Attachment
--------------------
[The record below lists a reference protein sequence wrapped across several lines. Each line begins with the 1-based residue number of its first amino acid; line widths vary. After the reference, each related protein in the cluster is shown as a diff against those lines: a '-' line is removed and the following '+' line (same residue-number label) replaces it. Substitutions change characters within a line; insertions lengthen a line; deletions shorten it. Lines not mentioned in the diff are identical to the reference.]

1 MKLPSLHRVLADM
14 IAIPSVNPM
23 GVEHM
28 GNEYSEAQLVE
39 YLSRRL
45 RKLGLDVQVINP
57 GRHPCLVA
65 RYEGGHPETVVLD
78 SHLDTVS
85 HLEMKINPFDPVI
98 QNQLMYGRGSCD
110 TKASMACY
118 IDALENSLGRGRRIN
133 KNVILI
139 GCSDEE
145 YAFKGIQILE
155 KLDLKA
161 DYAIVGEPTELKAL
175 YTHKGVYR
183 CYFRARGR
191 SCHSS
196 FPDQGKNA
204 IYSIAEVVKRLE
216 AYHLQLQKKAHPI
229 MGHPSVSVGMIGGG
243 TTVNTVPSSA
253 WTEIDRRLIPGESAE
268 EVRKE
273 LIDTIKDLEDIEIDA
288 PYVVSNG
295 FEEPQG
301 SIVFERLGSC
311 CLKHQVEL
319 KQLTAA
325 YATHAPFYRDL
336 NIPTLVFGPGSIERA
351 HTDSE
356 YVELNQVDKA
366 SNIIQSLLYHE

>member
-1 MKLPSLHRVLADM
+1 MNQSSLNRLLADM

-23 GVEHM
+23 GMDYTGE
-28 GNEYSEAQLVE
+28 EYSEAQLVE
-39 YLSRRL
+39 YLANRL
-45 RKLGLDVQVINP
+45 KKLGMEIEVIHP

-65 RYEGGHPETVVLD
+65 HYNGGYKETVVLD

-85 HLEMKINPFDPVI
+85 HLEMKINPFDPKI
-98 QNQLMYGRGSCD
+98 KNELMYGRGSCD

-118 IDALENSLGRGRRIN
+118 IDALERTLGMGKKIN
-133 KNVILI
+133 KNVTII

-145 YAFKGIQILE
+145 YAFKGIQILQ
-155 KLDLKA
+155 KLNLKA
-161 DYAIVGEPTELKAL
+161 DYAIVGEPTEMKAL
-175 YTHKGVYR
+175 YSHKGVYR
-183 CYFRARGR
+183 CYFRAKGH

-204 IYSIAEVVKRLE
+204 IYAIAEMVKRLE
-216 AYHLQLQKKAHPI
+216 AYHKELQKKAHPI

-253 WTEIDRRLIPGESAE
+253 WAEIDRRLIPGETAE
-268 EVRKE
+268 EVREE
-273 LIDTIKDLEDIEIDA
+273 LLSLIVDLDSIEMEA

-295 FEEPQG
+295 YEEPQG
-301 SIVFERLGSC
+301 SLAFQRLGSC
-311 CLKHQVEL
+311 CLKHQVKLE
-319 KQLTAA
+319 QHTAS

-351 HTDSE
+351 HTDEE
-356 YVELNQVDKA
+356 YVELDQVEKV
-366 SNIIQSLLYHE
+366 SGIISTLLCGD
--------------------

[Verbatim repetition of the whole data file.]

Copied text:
[The record below lists a reference protein sequence wrapped across several lines. Each line begins with the 1-based residue number of its first amino acid; line widths vary. After the reference, each related protein in the cluster is shown as a diff against those lines: a '-' line is removed and the following '+' line (same residue-number label) replaces it. Substitutions change characters within a line; insertions lengthen a line; deletions shorten it. Lines not mentioned in the diff are identical to the reference.]

1 MKLPSLHRVLADM
14 IAIPSVNPM
23 GVEHM
28 GNEYSEAQLVE
39 YLSRRL
45 RKLGLDVQVINP
57 GRHPCLVA
65 RYEGGHPETVVLD
78 SHLDTVS
85 HLEMKINPFDPVI
98 QNQLMYGRGSCD
110 TKASMACY
118 IDALENSLGRGRRIN
133 KNVILI
139 GCSDEE
145 YAFKGIQILE
155 KLDLKA
161 DYAIVGEPTELKAL
175 YTHKGVYR
183 CYFRARGR
191 SCHSS
196 FPDQGKNA
204 IYSIAEVVKRLE
216 AYHLQLQKKAHPI
229 MGHPSVSVGMIGGG
243 TTVNTVPSSA
253 WTEIDRRLIPGESAE
268 EVRKE
273 LIDTIKDLEDIEIDA
288 PYVVSNG
295 FEEPQG
301 SIVFERLGSC
311 CLKHQVEL
319 KQLTAA
325 YATHAPFYRDL
336 NIPTLVFGPGSIERA
351 HTDSE
356 YVELNQVDKA
366 SNIIQSLLYHE

>member
-1 MKLPSLHRVLADM
+1 MNQSSLNRLLADM

-23 GVEHM
+23 GMDYTGE
-28 GNEYSEAQLVE
+28 EYSEAQLVE
-39 YLSRRL
+39 YLANRL
-45 RKLGLDVQVINP
+45 KKLGMEIEVIHP

-65 RYEGGHPETVVLD
+65 HYNGGYKETVVLD

-85 HLEMKINPFDPVI
+85 HLEMKINPFDPKI
-98 QNQLMYGRGSCD
+98 KNELMYGRGSCD

-118 IDALENSLGRGRRIN
+118 IDALERTLGMGKKIN
-133 KNVILI
+133 KNVTII

-145 YAFKGIQILE
+145 YAFKGIQILQ
-155 KLDLKA
+155 KLNLKA
-161 DYAIVGEPTELKAL
+161 DYAIVGEPTEMKAL
-175 YTHKGVYR
+175 YSHKGVYR
-183 CYFRARGR
+183 CYFRAKGH

-204 IYSIAEVVKRLE
+204 IYAIAEMVKRLE
-216 AYHLQLQKKAHPI
+216 AYHKELQKKAHPI

-253 WTEIDRRLIPGESAE
+253 WAEIDRRLIPGETAE
-268 EVRKE
+268 EVREE
-273 LIDTIKDLEDIEIDA
+273 LLSLIVDLDSIEMEA

-295 FEEPQG
+295 YEEPQG
-301 SIVFERLGSC
+301 SLAFQRLGSC
-311 CLKHQVEL
+311 CLKHQVKLE
-319 KQLTAA
+319 QHTAS

-351 HTDSE
+351 HTDEE
-356 YVELNQVDKA
+356 YVELDQVEKV
-366 SNIIQSLLYHE
+366 SGIISTLLCGD